Can politics be delinked from progress?
By Ndungu Gethenji
| May 4th 2016
President Uhuru Kenyatta is faced with the daunting task of consolidating the national governmental needs and to provide resources and funding to the 47 newly created counties. Mr Kenyatta’s Government has Sh1.4 trillion to disburse and utilise effectively in no less than 12 months before the next elections.
The big question is; how should he spend this huge yet still-not-enough sum of money?
No doubt the president will achieve much by not embarking on new extensive projects this year and choosing to complete outstanding projects carried over from past administrations.
It is certainly no small feat to keep the promises of your predecessors, especially considering the magnitude of the projects they envisioned.
The considered commitment to staying the course is commendable. Too often we have been subjected to various political promises, the beginning and launching of projects that somehow turn into white elephants, non-starters and ruins, ghosts of our checkered past. Of course, there is the concern of a recurring government expenditure of close to Sh1 trillion.
This is certainly quite high considering the demands of the new constitutional dispensation.
However, the national government is working closely with the various county governments to streamline this expenditure and find out where costs can be reduced.
Ultimately we must find a way to reduce the cost to tax payers as we enhance services. Indeed as stated in a brief from State House, “expenditures will be scrutinized carefully to ensure quality and alignment to the government economic agenda”.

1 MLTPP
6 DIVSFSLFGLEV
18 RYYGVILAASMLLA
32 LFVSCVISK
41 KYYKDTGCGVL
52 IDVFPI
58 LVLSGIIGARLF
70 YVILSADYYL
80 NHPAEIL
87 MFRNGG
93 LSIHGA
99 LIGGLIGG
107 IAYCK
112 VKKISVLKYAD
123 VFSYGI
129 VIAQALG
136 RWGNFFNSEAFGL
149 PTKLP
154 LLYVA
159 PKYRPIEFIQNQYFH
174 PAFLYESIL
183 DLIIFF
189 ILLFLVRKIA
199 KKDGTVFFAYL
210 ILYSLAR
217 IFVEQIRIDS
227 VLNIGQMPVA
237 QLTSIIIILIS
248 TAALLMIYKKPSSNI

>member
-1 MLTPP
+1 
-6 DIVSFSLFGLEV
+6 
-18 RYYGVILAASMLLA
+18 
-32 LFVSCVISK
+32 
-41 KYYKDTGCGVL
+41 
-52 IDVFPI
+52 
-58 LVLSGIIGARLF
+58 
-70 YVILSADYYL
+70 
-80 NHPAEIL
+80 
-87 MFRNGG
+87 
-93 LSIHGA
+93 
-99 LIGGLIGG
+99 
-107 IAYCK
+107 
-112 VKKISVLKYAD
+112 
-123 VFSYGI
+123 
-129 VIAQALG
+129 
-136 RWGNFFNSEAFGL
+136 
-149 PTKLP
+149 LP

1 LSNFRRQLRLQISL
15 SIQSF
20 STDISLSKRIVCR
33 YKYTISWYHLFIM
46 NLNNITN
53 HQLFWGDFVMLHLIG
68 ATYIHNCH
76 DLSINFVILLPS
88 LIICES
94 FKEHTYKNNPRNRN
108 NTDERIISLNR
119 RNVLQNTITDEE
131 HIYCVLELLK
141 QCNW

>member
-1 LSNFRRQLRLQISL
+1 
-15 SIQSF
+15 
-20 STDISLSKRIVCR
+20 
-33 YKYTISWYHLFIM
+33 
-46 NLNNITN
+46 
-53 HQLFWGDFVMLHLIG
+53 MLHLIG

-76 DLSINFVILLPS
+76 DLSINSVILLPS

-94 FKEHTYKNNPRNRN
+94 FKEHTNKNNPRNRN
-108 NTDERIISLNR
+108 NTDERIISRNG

The advantage of the current situation where government completes outstanding projects is that it will assist us in determining if the budget expenditure is justified.
This will also ensure we wean each level of government from excesses in line with the challenges ahead as we consolidate our position as a middle-income country, as well as prevent further wastage.
The President’s decision to complete all existing projects before moving to new ones is therefore one that will ensure we consolidate development such that we do not have ‘hanging’ projects. It also ensures consistent growth.
In addition, as a country that wishes to sustain our status as a regional economic powerhouse the sort of budget that we have at our disposal must sustain gradual development rather than fund short-term programmes.
The benefits accruing from projects such as the SGR and the Northern Corridor will dramatically change the future of communities across the country but especially in what were previously marginalized regions.
Whereas poverty reduction might not be quantified, the impact of populations not previously able to invest effectively into the national economy doing so for the first time will certainly lead to increased revenues that can be used to fund future projects. However, the greatest direct impact I personally envision from this budget will be in the health sector, which is expected to receive at least Sh60.8 billion.
This kind of expenditure will make quite a difference in areas such as cancer management especially now that it has overtaken HIV and Aids as one of Kenya’s greater public health concerns.
Such support ensures that Kenyans can continue to benefit from the rapid expansion seen through healthcare partnerships between the national and county governments.
Of course the challenge here is that the president risks losing political capital as competitors who were in past administrations try to lay claim to completed projects.
This is to be expected. However, it only goes to show that President Kenyatta understands that it takes more than a presidential term, or one administration, to move a country forward.
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